Common Law Right of Navigation Cannot be Used to Create Access to Lakes
The British Columbia Court of Appeal recently heard a case between a fishing club ("Club") and cattle farm ("Farm") involving lake access. The Club wanted access to two lakes situated on land owned by the Farm. One of the arguments raised by the Club was that the Farm's restriction of access infringed the Club's common law right of navigation. The Court rejected that argument, holding that the right of navigation does not include the right to cross private land to access navigable waterways. It stated that:
The Right to Unobstructed Navigation
 The Constitutional argument hinges upon whether the lakes in question are navigable waters, as defined by federal legislation and, if so, whether the Trespass Act causes operational conflict by restricting navigation. In my view, for reasons set out below, both questions must be answered in the negative. The lakes are not navigable waters, and the Trespass Act does not restrict navigation on navigable waters.
 The definition of navigable waters in the federal legislation mirrors closely the definition of navigable waters at common law.
 The Canadian Navigable Waters Act, R.S.C. 1985, c. N‑22, s. 2, provides:
navigable water means a body of water … that is used or where there is a reasonable likelihood that it will be used by vessels, in full or in part, for any part of the year as a means of transport or travel for commercial or recreational purposes, or as a means of transport or travel for Indigenous peoples of Canada exercising rights recognized and affirmed by section 35 of the Constitution Act, 1982, and
(a) there is public access, by land or by water;
(b) there is no such public access but there are two or more riparian owners; or
(c) Her Majesty in right of Canada or a province is the only riparian owner.
 For reasons set out in more detail below, the evidence in this case does not support the conclusion that there is a reasonable likelihood that either Minnie Lake or Stoney Lake will be used as a means of transport or travel for commercial or recreational purposes, or as a means of transport or travel for Indigenous peoples. As we have seen, there is no public access, and there are not multiple riparian owners.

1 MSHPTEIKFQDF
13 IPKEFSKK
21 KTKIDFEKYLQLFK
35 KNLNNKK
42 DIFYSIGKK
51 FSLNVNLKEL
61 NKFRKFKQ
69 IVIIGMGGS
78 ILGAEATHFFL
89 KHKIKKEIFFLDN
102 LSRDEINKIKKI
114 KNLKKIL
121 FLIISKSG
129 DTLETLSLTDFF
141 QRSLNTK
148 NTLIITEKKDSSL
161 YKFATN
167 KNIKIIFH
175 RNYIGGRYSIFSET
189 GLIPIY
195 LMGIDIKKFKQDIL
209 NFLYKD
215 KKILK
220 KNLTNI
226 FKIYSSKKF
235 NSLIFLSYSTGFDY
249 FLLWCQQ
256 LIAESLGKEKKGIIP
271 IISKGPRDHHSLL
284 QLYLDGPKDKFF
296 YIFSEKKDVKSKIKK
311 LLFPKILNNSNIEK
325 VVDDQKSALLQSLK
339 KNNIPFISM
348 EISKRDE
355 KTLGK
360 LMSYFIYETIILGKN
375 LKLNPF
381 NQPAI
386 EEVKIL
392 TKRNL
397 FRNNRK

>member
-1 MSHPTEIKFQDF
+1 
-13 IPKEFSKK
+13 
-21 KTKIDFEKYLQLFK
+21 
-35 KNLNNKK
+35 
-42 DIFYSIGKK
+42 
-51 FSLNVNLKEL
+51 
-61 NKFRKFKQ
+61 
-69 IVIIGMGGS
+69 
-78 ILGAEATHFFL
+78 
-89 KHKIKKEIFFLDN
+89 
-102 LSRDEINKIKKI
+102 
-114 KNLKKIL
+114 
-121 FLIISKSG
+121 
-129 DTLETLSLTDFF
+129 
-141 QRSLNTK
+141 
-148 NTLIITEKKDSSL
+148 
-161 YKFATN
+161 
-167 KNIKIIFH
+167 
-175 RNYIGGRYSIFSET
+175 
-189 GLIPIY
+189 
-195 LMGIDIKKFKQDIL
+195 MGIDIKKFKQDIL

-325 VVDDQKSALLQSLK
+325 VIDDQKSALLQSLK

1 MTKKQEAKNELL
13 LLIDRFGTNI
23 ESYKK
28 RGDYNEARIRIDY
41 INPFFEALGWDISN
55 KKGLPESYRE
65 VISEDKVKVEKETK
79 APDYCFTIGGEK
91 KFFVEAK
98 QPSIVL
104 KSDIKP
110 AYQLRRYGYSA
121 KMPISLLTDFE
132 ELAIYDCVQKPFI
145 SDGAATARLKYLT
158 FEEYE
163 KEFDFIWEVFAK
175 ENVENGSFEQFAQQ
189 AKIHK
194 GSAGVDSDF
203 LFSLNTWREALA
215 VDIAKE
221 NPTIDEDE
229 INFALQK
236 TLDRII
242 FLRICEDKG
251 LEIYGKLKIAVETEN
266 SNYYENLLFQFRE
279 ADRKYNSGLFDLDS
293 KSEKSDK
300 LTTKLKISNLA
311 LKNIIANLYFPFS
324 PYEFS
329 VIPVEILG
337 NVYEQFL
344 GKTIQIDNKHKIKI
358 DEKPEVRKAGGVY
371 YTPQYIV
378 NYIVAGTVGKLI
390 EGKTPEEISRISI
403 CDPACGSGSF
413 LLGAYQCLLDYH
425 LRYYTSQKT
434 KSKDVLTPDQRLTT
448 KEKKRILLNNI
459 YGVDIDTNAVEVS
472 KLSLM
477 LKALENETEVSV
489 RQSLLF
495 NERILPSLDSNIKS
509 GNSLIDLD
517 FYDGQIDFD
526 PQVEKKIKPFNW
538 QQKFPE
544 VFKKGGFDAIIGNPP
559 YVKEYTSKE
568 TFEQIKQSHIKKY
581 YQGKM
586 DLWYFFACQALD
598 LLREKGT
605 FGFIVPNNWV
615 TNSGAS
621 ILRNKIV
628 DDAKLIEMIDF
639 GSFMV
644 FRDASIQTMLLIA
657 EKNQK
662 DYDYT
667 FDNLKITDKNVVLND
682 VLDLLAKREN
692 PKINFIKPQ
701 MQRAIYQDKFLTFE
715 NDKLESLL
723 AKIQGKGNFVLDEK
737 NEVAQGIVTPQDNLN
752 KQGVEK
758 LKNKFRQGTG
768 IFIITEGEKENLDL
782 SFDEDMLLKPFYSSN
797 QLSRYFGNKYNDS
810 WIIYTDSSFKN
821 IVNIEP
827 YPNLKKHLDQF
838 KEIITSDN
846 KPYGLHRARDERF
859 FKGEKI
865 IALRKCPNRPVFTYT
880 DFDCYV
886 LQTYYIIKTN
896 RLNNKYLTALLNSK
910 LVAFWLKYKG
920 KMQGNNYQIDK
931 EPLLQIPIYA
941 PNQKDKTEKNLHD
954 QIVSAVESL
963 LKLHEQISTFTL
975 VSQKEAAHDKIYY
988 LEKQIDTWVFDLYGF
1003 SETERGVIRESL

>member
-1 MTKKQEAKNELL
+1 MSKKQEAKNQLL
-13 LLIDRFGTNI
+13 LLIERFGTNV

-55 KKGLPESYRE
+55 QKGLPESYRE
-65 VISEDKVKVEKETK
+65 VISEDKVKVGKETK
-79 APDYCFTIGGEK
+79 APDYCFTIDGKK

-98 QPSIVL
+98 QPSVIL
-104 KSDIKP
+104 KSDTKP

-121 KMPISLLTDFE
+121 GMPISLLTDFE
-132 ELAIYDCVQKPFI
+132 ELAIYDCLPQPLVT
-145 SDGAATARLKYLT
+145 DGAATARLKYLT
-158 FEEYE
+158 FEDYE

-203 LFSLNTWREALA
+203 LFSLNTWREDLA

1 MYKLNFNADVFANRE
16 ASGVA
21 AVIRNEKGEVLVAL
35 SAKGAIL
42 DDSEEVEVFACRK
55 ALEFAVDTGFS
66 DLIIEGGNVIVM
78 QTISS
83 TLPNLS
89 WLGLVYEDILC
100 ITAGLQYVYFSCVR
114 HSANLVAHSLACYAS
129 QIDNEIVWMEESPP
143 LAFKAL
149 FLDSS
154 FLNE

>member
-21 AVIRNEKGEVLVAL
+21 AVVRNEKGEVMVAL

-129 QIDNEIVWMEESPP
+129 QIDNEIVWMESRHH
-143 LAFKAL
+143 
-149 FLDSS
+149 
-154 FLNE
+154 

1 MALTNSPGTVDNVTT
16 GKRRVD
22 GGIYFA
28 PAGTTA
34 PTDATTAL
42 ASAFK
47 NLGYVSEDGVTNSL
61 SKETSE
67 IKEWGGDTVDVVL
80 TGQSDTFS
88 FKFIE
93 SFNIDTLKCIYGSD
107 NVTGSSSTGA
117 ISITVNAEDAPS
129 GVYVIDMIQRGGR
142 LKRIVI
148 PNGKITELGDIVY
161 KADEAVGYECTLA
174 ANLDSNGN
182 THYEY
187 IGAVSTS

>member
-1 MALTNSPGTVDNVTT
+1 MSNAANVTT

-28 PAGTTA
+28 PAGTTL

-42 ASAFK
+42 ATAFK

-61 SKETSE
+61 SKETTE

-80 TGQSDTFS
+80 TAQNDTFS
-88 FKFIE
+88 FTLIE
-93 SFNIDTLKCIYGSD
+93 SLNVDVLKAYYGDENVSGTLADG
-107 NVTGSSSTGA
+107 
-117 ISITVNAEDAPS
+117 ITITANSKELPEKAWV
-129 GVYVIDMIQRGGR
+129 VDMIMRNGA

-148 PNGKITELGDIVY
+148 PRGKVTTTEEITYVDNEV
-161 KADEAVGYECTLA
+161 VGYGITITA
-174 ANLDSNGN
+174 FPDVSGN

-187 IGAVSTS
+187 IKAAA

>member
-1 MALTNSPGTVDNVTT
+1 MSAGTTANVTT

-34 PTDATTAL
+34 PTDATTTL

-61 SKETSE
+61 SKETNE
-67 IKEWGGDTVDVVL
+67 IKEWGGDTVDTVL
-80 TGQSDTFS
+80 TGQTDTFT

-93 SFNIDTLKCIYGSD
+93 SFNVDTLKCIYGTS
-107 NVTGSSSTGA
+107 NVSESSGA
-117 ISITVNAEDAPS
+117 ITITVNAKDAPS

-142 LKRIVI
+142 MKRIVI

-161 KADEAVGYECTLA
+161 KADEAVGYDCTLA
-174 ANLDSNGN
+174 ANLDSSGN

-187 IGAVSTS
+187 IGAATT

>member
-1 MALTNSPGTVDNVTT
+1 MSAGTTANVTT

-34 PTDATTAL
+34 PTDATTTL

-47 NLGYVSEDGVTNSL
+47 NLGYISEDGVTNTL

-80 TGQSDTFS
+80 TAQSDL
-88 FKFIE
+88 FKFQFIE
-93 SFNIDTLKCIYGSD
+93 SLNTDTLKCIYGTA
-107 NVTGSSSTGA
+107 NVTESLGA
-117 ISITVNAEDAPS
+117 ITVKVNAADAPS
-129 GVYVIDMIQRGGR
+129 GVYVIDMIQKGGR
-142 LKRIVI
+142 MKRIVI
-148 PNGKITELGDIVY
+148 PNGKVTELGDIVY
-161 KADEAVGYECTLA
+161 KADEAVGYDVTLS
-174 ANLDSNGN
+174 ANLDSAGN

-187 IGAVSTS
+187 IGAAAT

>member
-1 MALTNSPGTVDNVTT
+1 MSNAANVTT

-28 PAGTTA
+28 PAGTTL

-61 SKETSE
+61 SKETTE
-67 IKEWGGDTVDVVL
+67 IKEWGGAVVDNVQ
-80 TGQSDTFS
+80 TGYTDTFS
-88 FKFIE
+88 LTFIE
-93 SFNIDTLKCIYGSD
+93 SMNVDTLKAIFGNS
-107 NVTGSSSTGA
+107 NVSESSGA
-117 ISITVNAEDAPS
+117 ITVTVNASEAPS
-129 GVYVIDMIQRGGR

In addition, in my view, no operational conflict would arise if the Canadian Navigable Waters Act effectively regulated navigation on the lakes. Navigators would use the lakes pursuant to lawful authority, and such use would be exempted from the provisions of the Trespass Act by s. 3. On the other hand, while the Navigable Waters Act would preclude the creation of obstacles in the navigable waters, it would not preclude riparian owners from controlling access to water over their property.
 Nor has the Club pointed to any operational conflict between the provisions of the Canada Shipping Act, 2001, S.C. 2001, c. 26 and the Trespass Act.
 As the Province notes, the Trespass Act is about enforcement of property rights against culpable violation and neither creates nor extinguishes those rights. For that reason, the Province says constitutional issues do not arise on this appeal and the Trespass Act cannot be rendered non-operative by federal maritime law.
 In the alternative, the Club relies upon an argument advanced by the Outdoor Recreation Council: it says courts have developed a flexible framework for determining the extent of appurtenant rights at common law. It argues that right of navigation includes all rights that are reasonably necessary to its exercise, including limited rights to go onto privately‑owned land adjacent to navigable waterways.